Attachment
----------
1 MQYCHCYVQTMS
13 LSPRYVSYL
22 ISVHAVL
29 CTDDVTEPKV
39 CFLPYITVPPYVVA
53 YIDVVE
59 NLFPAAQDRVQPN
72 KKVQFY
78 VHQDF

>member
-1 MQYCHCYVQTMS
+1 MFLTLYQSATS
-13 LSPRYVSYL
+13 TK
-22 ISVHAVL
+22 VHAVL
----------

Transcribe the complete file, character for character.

1 MQYCHCYVQTMS
13 LSPRYVSYL
22 ISVHAVL
29 CTDDVTEPKV
39 CFLPYITVPPYVVA
53 YIDVVE
59 NLFPAAQDRVQPN
72 KKVQFY
78 VHQDF

>member
-1 MQYCHCYVQTMS
+1 MFLTLYQSATS
-13 LSPRYVSYL
+13 TK
-22 ISVHAVL
+22 VHAVL